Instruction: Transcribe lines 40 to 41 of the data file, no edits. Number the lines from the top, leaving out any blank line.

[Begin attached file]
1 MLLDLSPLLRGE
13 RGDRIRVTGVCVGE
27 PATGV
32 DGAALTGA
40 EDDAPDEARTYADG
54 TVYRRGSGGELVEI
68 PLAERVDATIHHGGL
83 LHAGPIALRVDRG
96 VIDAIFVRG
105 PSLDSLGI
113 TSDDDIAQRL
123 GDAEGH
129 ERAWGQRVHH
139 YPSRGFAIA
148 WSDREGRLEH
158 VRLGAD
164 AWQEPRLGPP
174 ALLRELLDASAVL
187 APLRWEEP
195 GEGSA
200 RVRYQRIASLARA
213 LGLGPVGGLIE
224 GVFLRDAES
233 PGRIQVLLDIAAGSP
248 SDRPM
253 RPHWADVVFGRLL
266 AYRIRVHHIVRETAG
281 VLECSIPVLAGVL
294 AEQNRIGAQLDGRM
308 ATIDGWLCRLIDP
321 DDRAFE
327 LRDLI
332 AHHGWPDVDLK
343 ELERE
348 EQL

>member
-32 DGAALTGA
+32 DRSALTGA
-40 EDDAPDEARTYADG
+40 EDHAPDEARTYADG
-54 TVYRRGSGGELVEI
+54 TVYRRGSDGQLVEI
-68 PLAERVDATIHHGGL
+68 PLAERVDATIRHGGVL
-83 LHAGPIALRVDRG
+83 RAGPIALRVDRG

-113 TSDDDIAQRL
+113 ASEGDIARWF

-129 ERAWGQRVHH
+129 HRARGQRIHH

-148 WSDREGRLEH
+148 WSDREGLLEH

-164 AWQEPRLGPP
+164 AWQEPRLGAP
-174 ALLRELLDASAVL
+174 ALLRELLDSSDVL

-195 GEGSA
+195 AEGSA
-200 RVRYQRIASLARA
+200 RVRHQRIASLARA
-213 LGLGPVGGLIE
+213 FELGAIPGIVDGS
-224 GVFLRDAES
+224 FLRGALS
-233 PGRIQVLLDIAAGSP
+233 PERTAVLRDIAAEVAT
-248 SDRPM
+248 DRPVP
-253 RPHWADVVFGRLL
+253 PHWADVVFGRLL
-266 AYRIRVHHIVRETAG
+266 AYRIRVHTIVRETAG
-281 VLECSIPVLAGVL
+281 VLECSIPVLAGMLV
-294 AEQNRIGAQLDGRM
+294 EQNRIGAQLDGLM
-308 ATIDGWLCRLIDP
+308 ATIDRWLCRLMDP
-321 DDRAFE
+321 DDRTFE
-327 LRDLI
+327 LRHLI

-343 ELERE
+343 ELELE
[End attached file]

+40 EDHAPDEARTYADG
-54 TVYRRGSGGELVEI